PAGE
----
Russell Pearce: Well, one is the tax increase was done in the special session, election, very few folks turned out. I'm not sure of the message. Everybody I talked to said it was -- was pretty rabid about no tax increase. We're overtaxed now. Especially tax increases are tough any time. During a recession? Dr. Prescott, a Nobel Laureate prize Winner from ASU came down -- he said the worst thing you can do during a recession is raise taxes. It does more damage than good. It drives the economy down, you lose jobs, and so I'm disappointed. I've got to be honest. The 302 message, you know, they spent a lot of money. We didn't have money to put out the truth. I think folks thought they were doing something good. What they've done, they've put education and these programs at risk because that -- the failure of 301 and 302 has added another $450 million to our deficit. It's going to be a tough time.
Ted Simons: But they will say that what they're doing is trying their best to protect these things knowing that if they don't protect them, or at least fearing if they don't protect them, you're going to cut them.
Russell Pearce: Well, that's not true. The money was going to go, and it was in the language that was put on the ballots. That money would have gone to the very programs they think they're protecting. So we would have been very cautious. We understand our responsibility to the taxpayers and the voters. We understand they voted for it once, and we would have made sure those dedicated dollars went to those issues, but in an appropriate way with oversight and transparency and accountability.
Ted Simons: The idea of AHCCCS, of actually just sacrificing all of federal funding for AHCCCS, it's been reported that you are willing to say goodbye to the $7 billion if it means not having to do the maintenance requirements for AHCCCS to keep that money alive. First of all, are you willing to sacrifice that kind of money?
Russell Pearce: The media has never let the truth in for the story. That's not the way it was said. It's just like going to Dillard's. If you don't have money, you can't buy stuff just because it's 75% off. What I said was, if they're requiring you to spend money you don't have, maybe you have to not take that money. You can't keep taking money that is incentivizing you to spend money you don't have. We already have a deficit. The last thing want to do – we’re not the federal government. We can't just print money. Shame on them for what they do. We have a constitutional obligation to balance the budget. You can't keep spending when you don't have it. You can't spend money you don't have. The state ought to have the same accountability. That was my message. Sometimes you have to say no to the federal government if the incentive is to spend money you don't have.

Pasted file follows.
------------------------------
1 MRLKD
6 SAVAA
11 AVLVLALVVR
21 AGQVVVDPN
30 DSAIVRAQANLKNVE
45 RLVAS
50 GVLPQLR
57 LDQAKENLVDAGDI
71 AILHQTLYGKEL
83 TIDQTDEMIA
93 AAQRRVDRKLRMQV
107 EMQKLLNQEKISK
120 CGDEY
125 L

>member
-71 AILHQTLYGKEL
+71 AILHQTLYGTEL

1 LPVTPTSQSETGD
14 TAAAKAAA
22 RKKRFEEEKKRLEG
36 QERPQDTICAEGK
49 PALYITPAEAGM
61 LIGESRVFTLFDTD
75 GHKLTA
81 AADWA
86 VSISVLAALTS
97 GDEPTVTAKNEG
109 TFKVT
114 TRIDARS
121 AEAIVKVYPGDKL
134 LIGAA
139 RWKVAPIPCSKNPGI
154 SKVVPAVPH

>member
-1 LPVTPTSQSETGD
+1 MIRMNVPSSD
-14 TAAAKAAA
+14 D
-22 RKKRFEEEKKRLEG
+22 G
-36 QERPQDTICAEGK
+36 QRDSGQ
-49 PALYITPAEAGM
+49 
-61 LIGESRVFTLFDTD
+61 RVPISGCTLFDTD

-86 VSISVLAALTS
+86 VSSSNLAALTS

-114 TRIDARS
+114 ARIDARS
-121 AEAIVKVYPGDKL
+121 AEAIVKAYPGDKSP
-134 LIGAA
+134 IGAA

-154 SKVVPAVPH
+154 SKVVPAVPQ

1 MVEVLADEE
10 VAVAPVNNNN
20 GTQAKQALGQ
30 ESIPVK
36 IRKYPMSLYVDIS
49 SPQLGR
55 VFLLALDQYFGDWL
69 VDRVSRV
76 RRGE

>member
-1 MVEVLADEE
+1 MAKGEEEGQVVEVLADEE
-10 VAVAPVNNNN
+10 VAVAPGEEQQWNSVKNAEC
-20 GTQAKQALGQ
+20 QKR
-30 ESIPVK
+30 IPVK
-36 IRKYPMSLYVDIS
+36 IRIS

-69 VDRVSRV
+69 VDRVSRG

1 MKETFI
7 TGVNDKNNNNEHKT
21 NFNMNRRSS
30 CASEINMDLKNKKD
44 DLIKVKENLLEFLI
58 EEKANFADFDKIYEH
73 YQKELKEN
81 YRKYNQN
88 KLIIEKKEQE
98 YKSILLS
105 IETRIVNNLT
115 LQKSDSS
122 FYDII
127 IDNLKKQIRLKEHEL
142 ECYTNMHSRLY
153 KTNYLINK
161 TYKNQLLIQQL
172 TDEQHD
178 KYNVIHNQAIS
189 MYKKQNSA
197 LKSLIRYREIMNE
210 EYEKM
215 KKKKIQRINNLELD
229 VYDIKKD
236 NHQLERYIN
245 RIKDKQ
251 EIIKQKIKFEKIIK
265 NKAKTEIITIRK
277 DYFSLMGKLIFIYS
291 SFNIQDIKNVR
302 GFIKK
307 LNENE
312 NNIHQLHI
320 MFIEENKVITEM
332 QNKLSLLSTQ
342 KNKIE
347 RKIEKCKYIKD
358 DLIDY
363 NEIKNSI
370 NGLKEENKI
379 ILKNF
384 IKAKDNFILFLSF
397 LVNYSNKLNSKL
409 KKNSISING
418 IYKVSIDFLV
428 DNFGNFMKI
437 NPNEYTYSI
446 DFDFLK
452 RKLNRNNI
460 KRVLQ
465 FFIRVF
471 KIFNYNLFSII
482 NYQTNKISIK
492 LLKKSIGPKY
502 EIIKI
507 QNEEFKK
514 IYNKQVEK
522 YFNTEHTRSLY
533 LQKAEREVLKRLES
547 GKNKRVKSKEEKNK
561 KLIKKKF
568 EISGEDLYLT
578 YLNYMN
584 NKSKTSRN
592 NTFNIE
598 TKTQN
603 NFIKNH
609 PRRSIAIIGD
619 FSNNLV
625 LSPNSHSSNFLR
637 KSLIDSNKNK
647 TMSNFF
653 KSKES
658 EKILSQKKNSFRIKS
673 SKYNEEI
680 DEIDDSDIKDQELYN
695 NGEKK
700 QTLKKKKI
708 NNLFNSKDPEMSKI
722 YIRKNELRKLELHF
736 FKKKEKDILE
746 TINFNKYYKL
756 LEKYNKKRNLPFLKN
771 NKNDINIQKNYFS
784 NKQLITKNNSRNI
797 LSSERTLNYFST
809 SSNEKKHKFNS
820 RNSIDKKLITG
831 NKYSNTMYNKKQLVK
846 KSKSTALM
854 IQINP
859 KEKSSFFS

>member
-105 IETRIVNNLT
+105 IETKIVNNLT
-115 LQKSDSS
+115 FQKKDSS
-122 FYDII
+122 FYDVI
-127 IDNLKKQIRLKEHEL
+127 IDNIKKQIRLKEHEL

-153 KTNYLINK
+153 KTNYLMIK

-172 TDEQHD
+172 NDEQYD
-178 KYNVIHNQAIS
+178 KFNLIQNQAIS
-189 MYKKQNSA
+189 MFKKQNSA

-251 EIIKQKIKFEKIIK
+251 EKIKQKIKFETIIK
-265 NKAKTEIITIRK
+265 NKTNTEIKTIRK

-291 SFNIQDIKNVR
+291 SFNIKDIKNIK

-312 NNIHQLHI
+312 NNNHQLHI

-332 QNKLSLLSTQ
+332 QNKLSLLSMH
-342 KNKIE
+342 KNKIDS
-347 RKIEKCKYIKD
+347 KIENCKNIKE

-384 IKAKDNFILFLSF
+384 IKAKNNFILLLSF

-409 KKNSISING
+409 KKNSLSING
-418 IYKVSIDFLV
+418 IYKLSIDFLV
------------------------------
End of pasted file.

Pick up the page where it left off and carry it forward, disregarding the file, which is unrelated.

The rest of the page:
Ted Simons: That seems to be the incentive here. Are you saying this is a time to say no to the federal government?
Russell Pearce: I'm saying if -- we're already doing so much. You have to decide, we talk about AHCCCS, one out of five Arizonans are on AHCCCS. It's the fifth most richest welfare health care program in the nation. People have to recognize that. There are things you can do, there's reforms, we spend $8 million a year on nonemergency transportation. Wait, I understand emergencies. But when you don't have any money, we're going to continue the fund nonemergency transportation? In other words, a cab to the movies? A cab to the doctor? We've got to wake up.
Ted Simons: You were also quoted in a direct quote, family, churches, and communities, they've got to provide. What happens if there is no family, there is no family that wants to, can, or is willing to help? How far do you go on something like this?
Russell Pearce: We're talking about a collaborative effort. They've got to join in this. We've ignored the principles of personal responsibility today. We think government should have to do everything for you. There's a little personal responsibility, you have to step up and in the past that's the way it was always done. Do you realize we didn't have AHCCCS several years ago at all? The counties took care of it. The counties did it.
Ted Simons: Should we go back to that, the idea of indigent care by way of state and county?